Senior Beau Schoolcraft fashioned a 3-under 69 in his final round, enabling him to crack par for the tournament, tying for 20th at 2-under 214. He had six birdies, nine pars and three bogeys his final time around CNGC, the six birdies a team-best in the final round; he scored nine of those with 37 pars, the 12th-most in the field, over 54 holes. He played the par-5s at 6-under, tied for fifth-best, with his 1-over on the 12 par-3s for the tourney tying for 10th best.
Freshman Philip Juel-Berg ended things with a 2-under 70, giving him an even-par 216 scorecard overall; he led the field in par-3 scoring, playing the dozen holes collectively at 3-under. He recorded 10 birdies in the meet (four on Tuesday), with 36 pars (tied for 19th) against six bogeys and a double.
Senior Jason Burstyn, a two-time champion in as many tournaments entering CU’s home tourney, wound up tying for 52nd after closing with a 4-over 76 for a 6-over 222 total. He had his moments but never got things rolling like he did at the Ballyneal Challenge or at the Air Force Invitational, finishing up Tuesday with a birdie, 13 pars, three bogeys and just the second double bogey (out of 144 holes) this fall. He had six birdies and 37 pars overall, against 10 bogeys and the lone double.
Was Edwards concerned about his No. 1 player’s performance? Not at all. As the seventh-year CU coach was wrapping things up some two-plus hours after the tournament ended, the lone golfer at the far end of the driving range was his two-time medalist in 2012.
Four Buffaloes played as individuals, typical for the host school of a tournament to get its entire eligible roster some added experience. The newest Buffalo made the biggest splash, as junior Johnny Hayes finished ninth overall with a 5-under 211 score after wrapping things up with a 1-over 73. The transfer from Towson (Md.) State had 11 birdies and 30 pars while finishing high in par-4 (2-under, 16th) and par-5 (5-under, 11th).
“He did a great job in his first college tournament in almost two years,” Edward noted. “He spent some time away from the game but missed it so much that he wanted to get back into it. He had some very good results back east in a couple of amateur competitions, but this was still impressive for his first time out. He caught everyone’s attention.”
Redshirt freshman Drew Trujillo tied for 35th (75—218, 2-over) scoring 15 pars and three bogeys in his final round; he had nine birdies and 35 pars with nine bogeys and a double for his three rounds. Another redshirt frosh, Tyler Engel, finished 74th after closing with a 77 for a 13-over 229 total; he had five birds and 35 pars against 12 bogeys, a double and a quad.
Freshman Ross Thornton wrapped things up with a 6-over 78; he finished in the 80th position (last) as he was disqualified in the second round for signing for an incorrect scorecard.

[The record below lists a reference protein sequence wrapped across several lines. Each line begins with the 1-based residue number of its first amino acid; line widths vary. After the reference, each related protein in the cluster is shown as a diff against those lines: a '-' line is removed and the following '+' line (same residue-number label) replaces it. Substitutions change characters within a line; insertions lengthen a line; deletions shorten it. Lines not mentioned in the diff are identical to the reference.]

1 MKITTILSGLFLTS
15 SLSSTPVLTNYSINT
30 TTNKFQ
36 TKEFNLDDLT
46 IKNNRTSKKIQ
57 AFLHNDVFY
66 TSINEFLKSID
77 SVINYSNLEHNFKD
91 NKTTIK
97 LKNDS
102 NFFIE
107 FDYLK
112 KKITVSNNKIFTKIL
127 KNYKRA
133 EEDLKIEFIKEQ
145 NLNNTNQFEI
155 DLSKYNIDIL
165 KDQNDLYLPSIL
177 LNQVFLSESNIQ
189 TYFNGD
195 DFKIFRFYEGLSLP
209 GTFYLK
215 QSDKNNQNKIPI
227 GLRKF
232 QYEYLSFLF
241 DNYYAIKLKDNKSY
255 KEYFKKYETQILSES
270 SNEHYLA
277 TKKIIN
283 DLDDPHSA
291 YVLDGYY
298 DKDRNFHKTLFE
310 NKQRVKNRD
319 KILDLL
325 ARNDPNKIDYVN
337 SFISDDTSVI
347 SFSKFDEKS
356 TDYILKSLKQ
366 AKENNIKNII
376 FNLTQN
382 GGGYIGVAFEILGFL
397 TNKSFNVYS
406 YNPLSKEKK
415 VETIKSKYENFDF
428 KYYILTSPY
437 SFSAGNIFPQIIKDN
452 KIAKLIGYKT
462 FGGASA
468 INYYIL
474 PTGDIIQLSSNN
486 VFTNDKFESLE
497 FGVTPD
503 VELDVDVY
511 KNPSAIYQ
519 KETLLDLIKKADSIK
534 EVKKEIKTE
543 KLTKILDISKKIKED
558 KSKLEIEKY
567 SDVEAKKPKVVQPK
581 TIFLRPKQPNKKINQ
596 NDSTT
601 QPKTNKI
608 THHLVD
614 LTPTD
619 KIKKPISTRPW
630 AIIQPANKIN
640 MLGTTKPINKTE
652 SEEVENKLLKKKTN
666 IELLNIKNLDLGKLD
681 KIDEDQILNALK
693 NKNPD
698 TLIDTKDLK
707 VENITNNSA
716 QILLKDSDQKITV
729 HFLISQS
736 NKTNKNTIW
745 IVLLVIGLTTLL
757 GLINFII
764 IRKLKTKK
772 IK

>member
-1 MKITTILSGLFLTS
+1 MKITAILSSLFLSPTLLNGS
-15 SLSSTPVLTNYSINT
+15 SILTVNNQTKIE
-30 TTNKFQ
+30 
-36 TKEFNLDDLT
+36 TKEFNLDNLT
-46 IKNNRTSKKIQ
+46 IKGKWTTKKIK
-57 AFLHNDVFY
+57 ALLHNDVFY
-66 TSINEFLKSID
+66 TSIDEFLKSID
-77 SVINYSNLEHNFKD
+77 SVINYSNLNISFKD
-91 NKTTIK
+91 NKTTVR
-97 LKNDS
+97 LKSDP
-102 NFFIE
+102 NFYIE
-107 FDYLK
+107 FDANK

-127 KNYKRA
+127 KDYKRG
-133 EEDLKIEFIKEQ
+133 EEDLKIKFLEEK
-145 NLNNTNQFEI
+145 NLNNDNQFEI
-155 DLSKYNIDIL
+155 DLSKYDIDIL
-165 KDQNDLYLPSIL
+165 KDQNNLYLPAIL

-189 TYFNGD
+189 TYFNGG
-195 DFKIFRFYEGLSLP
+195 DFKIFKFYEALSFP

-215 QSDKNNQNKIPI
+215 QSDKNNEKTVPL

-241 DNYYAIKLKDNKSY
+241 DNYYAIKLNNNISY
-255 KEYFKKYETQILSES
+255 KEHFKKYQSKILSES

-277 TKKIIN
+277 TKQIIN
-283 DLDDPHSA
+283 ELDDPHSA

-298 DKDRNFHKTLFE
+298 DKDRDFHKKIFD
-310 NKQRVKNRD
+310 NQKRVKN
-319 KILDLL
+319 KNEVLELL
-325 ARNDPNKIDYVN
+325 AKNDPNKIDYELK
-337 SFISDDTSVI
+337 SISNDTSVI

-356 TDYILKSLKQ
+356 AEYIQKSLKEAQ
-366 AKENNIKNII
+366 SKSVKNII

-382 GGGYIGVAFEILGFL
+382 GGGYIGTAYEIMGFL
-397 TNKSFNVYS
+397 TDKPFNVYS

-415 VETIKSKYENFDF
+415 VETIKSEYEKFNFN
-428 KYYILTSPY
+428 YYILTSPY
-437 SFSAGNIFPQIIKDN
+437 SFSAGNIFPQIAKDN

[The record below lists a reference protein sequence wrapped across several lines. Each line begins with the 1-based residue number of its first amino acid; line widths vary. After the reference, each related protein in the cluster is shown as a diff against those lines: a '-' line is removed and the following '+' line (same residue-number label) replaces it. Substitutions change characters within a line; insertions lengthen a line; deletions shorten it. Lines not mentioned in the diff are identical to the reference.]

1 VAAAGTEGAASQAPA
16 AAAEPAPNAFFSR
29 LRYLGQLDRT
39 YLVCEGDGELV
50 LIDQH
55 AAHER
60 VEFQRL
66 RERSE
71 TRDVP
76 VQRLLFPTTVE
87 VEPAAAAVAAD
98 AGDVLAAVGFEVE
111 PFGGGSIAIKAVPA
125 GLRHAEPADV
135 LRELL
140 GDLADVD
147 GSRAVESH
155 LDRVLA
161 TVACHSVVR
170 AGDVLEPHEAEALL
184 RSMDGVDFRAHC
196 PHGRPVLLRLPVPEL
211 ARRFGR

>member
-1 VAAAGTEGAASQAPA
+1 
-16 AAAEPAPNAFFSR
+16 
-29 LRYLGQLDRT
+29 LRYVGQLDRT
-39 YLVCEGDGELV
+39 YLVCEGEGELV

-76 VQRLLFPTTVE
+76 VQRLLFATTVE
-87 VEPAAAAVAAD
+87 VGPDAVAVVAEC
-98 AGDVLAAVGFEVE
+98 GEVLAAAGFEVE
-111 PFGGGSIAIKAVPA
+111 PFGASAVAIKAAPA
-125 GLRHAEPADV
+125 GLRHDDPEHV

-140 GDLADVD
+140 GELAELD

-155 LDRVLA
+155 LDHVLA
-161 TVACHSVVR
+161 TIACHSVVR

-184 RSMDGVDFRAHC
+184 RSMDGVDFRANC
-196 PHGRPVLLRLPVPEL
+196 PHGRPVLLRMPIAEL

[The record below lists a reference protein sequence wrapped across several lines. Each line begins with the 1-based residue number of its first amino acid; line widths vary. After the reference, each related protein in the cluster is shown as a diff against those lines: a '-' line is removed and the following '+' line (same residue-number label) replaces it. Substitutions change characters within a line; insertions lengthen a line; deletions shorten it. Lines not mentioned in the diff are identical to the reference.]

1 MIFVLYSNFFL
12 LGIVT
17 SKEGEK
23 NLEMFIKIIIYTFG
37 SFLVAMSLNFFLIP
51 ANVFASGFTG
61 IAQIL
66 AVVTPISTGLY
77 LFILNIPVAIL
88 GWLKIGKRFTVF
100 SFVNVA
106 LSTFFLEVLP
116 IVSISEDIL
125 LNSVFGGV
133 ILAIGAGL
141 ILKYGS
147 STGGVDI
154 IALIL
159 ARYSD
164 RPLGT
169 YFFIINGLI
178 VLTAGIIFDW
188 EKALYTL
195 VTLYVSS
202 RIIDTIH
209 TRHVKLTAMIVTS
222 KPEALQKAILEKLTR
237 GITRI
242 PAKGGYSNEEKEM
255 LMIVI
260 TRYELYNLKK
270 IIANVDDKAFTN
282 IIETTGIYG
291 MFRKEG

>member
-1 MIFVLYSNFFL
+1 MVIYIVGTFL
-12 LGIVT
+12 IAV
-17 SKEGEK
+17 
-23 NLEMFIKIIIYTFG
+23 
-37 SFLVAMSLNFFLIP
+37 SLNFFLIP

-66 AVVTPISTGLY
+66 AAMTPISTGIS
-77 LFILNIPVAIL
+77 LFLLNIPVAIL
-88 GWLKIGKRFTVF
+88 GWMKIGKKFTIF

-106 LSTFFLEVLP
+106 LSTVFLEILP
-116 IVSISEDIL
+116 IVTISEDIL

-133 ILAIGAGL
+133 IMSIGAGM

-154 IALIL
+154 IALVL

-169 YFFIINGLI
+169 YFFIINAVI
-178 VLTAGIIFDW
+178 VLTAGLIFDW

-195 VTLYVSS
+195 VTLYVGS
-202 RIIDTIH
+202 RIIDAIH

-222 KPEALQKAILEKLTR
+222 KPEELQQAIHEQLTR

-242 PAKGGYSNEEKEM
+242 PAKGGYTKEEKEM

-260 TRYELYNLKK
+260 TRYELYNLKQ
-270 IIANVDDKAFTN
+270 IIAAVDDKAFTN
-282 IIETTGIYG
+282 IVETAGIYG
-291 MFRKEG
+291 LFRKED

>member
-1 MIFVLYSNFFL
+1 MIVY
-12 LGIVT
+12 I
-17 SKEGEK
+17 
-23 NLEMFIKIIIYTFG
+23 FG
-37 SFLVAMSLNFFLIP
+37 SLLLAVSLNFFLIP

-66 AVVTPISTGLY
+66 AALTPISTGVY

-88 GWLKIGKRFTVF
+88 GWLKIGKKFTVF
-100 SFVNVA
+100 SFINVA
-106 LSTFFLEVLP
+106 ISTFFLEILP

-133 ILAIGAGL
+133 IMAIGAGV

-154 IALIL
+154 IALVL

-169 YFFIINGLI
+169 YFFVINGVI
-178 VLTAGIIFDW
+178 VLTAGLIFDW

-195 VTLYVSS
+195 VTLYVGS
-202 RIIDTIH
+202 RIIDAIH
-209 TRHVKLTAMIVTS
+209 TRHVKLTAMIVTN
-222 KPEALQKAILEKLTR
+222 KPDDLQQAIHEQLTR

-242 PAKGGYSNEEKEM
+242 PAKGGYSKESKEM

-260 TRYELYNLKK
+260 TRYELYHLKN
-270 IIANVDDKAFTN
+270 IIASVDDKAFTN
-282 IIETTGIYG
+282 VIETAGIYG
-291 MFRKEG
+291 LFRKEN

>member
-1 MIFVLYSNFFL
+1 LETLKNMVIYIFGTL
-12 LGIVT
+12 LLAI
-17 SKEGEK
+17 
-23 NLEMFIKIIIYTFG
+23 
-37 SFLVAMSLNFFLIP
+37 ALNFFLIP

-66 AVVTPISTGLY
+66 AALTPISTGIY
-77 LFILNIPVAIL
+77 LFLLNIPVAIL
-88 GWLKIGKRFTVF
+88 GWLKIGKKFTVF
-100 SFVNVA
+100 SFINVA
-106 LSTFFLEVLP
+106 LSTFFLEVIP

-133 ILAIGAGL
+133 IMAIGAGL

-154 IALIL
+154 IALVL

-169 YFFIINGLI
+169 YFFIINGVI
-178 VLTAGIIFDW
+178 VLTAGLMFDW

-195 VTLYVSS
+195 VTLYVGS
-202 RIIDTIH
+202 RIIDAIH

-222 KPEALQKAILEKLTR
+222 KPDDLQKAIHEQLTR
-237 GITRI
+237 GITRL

CSU’s Kirby Pettit was the medalist, but he may be thinking what could have been. He opened with a bogey and the settled down with a par – and then caught fire. He played the next five holes at 5-under (an eagle and three birdies), then scored another eagle and two more birds on the back for a tournament low score of 8-under 64. That combined with a 71-67 effort on Monday gave him a 14-under 202 total, good for a three-shot win over Oregon State’s Brian Jung.
The Buffaloes turn right around and will play in the University of New Mexico’s Tucker Invitational, traveling to Albuquerque for the 54-hole tournament this Friday (36 holes) and Saturday (18). Fourteen teams will participate in he Tucker, including two schools who played here this week, Utah and Wyoming.
BUFFALO INDIVIDUALS (*—played as an individual)
3. Derek Fribbs………………………… 70-70-67—207
T7. David Oraee…………………………. 73-68-69—210
9. *Johnny Hayes……………………… 71-67-73—211
T20. Beau Schoolcraft…………………… 72-73-69—214
T27. Philip Juel-Berg…………………….. 75-71-70—216
T35. *Drew Trujillo……………………….. 71-72-75—218
T52. Jason Burstyn………………………. 75-71-76—222
74. *Tyler Engel…………………………. 83-69-77—229
80. *Ross Thornton…………………….. 74-DQ-78
TOP 10 INDIVIDUALS
1. Kirby Pettitt, Colorado State……… 71-67-64—202
2. Brian Jung, Oregon State………….. 67-71-67—205
3. Derek Fribbs, Colorado………….. 70-70-67—207
4. Nathan Hughes, UMKC…………….. 67-68-73—208
T5. Chris Gilbert, Kansas……………….. 69-71-69—209
T5. Korbin Kuehn, UMKC……………….. 68-70-71—209
T7. David Oraee, Colorado…………… 73-68-69—210
T7. Riley Fleming, UT-Arlington……….. 67-72-71—210
9. Johnny Hayes, Colorado………… 71-67-73—211
T10. Sean Walsh, Gonzaga………………. 69-69-74—212
T10. Oskar Arvidsson, Denver………….. 70-69-73—212
T10. Nick Chianello, Oregon State……… 69-71-72—212
T10. David Fink, Oregon State………….. 72-69-71—212
T10. Kyle Westmoreland, Air Force……. 73-70-69—212
T10. Victor Doka, Denver…………………. 70-70-72—212
T10. Hunter Brown, UT-Arlington………. 72-68-72—212
T10. Alex Gutesha, Kansas………………. 70-70-72—212
1. Oregon State…………………….. 284-277-282—843
2. Colorado………………………….. 290-280-275—845
3. Colorado State…………………… 289-279-279—847
4. Missouri-Kansas City………….. 280-282-292—854
5. Kansas…………………………….. 287-283-288—858
5. Texas-Arlington………………….. 287-285-286—858
7. Northern Colorado………………. 292-283-286—861
8. Denver……………………………… 295-278-292—865
9. Air Force…………………………… 295-284-288—867
10. Gonzaga……………………………. 296-283-290—869
11. Houston Baptist…………………. 290-294-286—870
12. Texas State………………………. 295-288-290—873
13. Wyoming………………………….. 308-282-286—876
14. Utah………………………………… 287-299-297—883
A new University of Colorado Boulder-led study that ties forest “greenness” in the western United States to fluctuating year-to-year snowpack indicates mid-elevation mountain ecosystems are most sensitive to rising temperatures and changes in precipitation and snowmelt.